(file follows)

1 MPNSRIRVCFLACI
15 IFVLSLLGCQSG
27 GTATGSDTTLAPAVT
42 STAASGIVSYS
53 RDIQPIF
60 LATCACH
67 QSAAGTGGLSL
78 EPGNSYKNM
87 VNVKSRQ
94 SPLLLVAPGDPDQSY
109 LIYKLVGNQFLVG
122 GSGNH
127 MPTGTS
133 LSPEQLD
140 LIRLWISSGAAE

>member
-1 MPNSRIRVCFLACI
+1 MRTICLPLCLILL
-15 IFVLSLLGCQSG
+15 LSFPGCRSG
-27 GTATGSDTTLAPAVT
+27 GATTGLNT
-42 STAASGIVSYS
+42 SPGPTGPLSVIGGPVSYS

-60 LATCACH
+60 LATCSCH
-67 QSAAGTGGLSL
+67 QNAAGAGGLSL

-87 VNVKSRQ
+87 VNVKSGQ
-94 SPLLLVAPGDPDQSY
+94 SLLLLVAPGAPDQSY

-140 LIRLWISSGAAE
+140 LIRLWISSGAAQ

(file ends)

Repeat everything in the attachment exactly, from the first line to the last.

1 MPNSRIRVCFLACI
15 IFVLSLLGCQSG
27 GTATGSDTTLAPAVT
42 STAASGIVSYS
53 RDIQPIF
60 LATCACH
67 QSAAGTGGLSL
78 EPGNSYKNM
87 VNVKSRQ
94 SPLLLVAPGDPDQSY
109 LIYKLVGNQFLVG
122 GSGNH
127 MPTGTS
133 LSPEQLD
140 LIRLWISSGAAE

>member
-1 MPNSRIRVCFLACI
+1 MRTICLPLCLILL
-15 IFVLSLLGCQSG
+15 LSFPGCRSG
-27 GTATGSDTTLAPAVT
+27 GATTGLNT
-42 STAASGIVSYS
+42 SPGPTGPLSVIGGPVSYS

-60 LATCACH
+60 LATCSCH
-67 QSAAGTGGLSL
+67 QNAAGAGGLSL

-87 VNVKSRQ
+87 VNVKSGQ
-94 SPLLLVAPGDPDQSY
+94 SLLLLVAPGAPDQSY

-140 LIRLWISSGAAE
+140 LIRLWISSGAAQ